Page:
“We appreciate GM’s continued support for Michigan Tech’s students. The variety of programs the GM Foundation grant supports will gives students the chance to work on developing the technologies that will be important to Michigan’s economy far into the future,” said Mroz.
“This funding from the GM Foundation comes at the perfect time, as the students are making the final push this academic year to achieve their goal of having a fully-functioning hybrid electric vehicle, showcasing the capabilities of Michigan Tech and the students on the HEV Enterprise,” said Bob Page, Michigan Tech laboratory facilities manager/HEV Enterprise advisor.

Michigan Tech and General Motors have had a long-standing partnership dating back to at least 1940. Since that time, General Motors and the GM Foundation have provided more than $12.1 million to support a wide range of activities across campus including scholarships, capital projects, Senior Design and Enterprise programs, student organizations, sponsored research, recruiting support, youth programs, diversity initiatives, and more.


How to entertain 300 companies

The job fairs at Michigan Tech regularly bring in companies by the hundreds; many hundreds. This Fall’s fair was no exception, and Michigan Tech’s Corporate Partnerships group teamed up again with the Michigan Tech Enterprise Corporation Smart Zone (MTEC SmartZone) to host recruiters, staff, and faculty at the Keweenaw Brewing Company. It’s tough to find time to connect everyone in a social setting with the pressure of the job fair and a full week of interview slots to fill, but beer and pizza seem to always motivate. Over 200 joined together in downtown Houghton to talk shop, and casually mingle before the busyness of the rest of the week hit. The MTEC SmartZone is a generous and natural fit for hosting this event. Their mission is to accelerate and foster high-tech business growth – focusing specifically on driving Michigan’s innovation leadership and economic growth with sustainable opportunities for companies and their employees to prosper in incubators and offices in any of three sites in the local Houghton area. The SmartZone even started the next morning at 6:30 with a hosted breakfast and a tour of their business spaces.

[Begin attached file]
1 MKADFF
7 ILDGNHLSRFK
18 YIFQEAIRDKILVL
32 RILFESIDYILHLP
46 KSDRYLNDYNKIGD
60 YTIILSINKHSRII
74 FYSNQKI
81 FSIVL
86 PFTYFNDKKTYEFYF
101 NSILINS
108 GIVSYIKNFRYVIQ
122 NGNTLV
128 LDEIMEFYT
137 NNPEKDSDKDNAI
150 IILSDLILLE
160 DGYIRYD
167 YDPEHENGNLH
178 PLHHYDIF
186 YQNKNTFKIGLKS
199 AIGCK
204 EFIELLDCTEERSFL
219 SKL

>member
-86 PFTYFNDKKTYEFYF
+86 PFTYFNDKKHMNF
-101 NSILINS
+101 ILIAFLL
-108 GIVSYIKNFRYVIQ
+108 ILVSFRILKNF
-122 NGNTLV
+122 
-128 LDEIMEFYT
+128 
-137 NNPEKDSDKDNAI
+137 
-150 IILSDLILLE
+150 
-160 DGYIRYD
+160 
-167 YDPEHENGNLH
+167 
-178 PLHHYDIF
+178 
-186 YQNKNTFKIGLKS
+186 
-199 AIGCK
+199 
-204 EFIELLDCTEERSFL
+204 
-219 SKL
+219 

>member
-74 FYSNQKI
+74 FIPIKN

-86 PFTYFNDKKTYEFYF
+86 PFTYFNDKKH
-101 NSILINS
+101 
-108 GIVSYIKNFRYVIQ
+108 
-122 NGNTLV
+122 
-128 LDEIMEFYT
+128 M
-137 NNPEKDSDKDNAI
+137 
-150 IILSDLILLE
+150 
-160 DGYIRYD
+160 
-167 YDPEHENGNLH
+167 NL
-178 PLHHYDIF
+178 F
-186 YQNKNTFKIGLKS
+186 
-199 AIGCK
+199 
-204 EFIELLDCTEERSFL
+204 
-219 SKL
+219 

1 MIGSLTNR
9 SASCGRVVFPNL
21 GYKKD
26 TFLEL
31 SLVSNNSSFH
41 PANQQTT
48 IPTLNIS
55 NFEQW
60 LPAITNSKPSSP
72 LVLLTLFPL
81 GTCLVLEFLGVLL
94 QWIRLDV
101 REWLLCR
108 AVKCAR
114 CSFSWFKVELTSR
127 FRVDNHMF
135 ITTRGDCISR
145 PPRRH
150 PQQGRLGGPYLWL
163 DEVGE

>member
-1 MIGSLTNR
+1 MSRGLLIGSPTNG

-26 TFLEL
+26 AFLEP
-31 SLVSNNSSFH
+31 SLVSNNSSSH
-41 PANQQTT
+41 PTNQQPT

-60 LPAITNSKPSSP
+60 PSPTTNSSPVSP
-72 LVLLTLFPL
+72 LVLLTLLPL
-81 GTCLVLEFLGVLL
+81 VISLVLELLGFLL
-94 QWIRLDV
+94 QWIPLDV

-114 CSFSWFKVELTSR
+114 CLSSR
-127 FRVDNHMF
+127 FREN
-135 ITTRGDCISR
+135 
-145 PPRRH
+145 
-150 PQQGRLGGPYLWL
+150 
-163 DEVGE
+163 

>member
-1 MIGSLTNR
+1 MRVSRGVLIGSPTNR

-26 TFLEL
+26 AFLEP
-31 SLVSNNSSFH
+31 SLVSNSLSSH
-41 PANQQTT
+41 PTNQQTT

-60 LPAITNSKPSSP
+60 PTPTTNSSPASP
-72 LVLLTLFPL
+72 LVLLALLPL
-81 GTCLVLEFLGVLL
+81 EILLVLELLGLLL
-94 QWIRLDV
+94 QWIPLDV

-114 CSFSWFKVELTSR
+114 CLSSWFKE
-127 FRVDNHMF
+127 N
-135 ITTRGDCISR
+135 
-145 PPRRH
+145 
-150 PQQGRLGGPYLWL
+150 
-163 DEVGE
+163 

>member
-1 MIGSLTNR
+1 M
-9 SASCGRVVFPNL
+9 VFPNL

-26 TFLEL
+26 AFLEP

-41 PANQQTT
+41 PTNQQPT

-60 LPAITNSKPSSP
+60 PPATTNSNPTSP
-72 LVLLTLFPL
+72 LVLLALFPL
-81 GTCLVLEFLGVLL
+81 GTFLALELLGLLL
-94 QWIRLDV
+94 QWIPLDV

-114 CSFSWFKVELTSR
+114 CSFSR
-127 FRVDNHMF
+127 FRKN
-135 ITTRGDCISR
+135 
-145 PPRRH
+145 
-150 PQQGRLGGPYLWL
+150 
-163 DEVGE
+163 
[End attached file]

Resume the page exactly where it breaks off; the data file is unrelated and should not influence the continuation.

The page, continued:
Learn more about what the MTEC SmartZone is doing for businesses.

And learn more about how to connect with Career Services.


Steel Day at Michigan Tech – Oct 15

Students from all majors will get a chance to learn about career opportunities in the steel industry on Tuesday, Oct. 15, during Michigan Tech’s first annual Steel Day. Major players in steel such as Gerdau, Nucor, Cliffs and ArcelorMittal will be interacting with students in a fun and informational setting.

The day will start with a cookout on the Dow Patio from 10 a.m. to 2 p.m., when students can visit interactive displays set up in the Dow Atrium. At 6:30 p.m., a panel of industry experts will answer questions and talk with students in the Memorial Union Ballroom A. Later that evening, over $1,500 in prizes will be raffled off to participants.

To increase awareness of the steel industry, Michigan Tech’s materials science and engineering department, Advanced Metalworks Enterprise and student professional society Materials United are working with Career Services to organize and publicize this event.

Steel Day is meant to engage all students who might be interested in pursuing a career in this vital industry. Company representatives are hoping to build personal relationships with first-and second-year engineering students in an effort to promote careers within the industry.